Romper

Honestly, I Couldn't Parent Without My Friends

Courtesy of Olivia Hinebaugh

As any stay-at-home mom knows, the job can be lonely. Of course I always have company, but it's not the kind I so often need. I've come to realize just how true the adage, "It takes a village" really is. I'm really lucky that I have family close by. I have people I can call if I need someone to pick up my kid from preschool or to watch my kids while I go to appointments. But really, I rely on my close circle of mom friends as much as I do on my family. And without them, I'd be lost.

I'm naturally an extrovert. I crave social interactions. Days when I don't leave the house are really rough for me. My partner gets home and I nearly attack him, dying to fill him in on the minutiae of my day, even though I know it's far from thrilling. But the days when I'm happiest are the days I see my friends. And although I'm sure most people feel this way, I seriously have the best friends a woman of two (soon to be three) kids could ever ask for. They've not only made my life fuller, richer, happier — they've helped me through the highs and lows of parenting, too.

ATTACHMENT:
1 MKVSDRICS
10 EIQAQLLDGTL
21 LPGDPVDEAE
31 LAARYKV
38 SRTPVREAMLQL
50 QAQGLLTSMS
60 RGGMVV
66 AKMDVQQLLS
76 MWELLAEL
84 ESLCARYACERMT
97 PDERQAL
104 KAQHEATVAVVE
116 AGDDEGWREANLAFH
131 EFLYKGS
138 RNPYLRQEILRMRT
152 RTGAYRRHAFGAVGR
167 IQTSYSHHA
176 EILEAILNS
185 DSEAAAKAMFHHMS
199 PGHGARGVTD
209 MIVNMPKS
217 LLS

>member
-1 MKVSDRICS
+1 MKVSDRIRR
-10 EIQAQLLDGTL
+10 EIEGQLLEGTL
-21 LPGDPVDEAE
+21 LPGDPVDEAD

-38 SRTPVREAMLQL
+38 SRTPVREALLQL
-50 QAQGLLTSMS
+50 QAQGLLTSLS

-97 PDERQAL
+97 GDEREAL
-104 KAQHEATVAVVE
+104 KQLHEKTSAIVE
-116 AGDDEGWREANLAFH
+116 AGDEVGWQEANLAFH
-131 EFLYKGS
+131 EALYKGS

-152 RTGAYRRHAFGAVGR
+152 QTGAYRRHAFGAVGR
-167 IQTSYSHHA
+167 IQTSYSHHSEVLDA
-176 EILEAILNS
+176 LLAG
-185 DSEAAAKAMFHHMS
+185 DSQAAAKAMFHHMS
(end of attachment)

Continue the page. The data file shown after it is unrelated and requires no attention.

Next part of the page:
Courtesy of Olivia Hinebaugh

This summer, as I face endless days of entertaining both kids all day, everyday, I was so thankful for playdates and the suggestions my friends offered to meet up at the library or the pool. Even on my laziest days, if I managed to let my kids play with friends, I didn't feel like a terrible mother. I could let my kids have fun while I socialized. Sometimes my friends and I talk about parenting, but more importantly, we talk about the things that are important to us outside of parenting. Being reminded that I'm more than "just a mom" is huge.

They know that watching my kids for even an hour so I can be alone in a coffee shop is a slice of heaven.

I'm a writer, and some of my best friends are writers too. While our kids play, we can talk shop. We can actually discuss artistic pursuits and encourage each other in this unpredictable career path. If it weren't for these friends, I'm not sure I'd even be writing. Even though I studied playwriting in college and devoted many hours in my teens to writing (terribly embarrassing) fan fiction, it hadn't occurred to me that I could be both a stay-at-home mom and a writer. And seriously, taking up writing fiction at my friend's urging saved my sanity. These writer friends who also have kids know what it's like to juggle parenting and writing. They know that sometimes when you're up breastfeeding a newborn, you're also chipping away at a story that won't leave you alone. They know that watching my kids for even an hour so I can be alone in a coffee shop is a slice of heaven.

Courtesy of Olivia Hinebaugh
Most of the time when I have a concern or an issue, I'd love advice, but mostly, I want solidarity and empathy and maybe to see that I'm not the only person woefully behind on dishes.